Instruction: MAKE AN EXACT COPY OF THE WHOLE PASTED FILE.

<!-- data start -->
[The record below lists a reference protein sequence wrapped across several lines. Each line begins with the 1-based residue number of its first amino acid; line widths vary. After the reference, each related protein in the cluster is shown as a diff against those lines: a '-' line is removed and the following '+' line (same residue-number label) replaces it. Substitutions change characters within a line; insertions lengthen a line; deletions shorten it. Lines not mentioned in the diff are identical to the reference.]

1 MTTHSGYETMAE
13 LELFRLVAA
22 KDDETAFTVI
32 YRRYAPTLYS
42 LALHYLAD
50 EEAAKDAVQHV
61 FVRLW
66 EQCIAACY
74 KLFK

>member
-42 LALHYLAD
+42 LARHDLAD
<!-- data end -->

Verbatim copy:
[The record below lists a reference protein sequence wrapped across several lines. Each line begins with the 1-based residue number of its first amino acid; line widths vary. After the reference, each related protein in the cluster is shown as a diff against those lines: a '-' line is removed and the following '+' line (same residue-number label) replaces it. Substitutions change characters within a line; insertions lengthen a line; deletions shorten it. Lines not mentioned in the diff are identical to the reference.]

1 MTTHSGYETMAE
13 LELFRLVAA
22 KDDETAFTVI
32 YRRYAPTLYS
42 LALHYLAD
50 EEAAKDAVQHV
61 FVRLW
66 EQCIAACY
74 KLFK

>member
-42 LALHYLAD
+42 LARHDLAD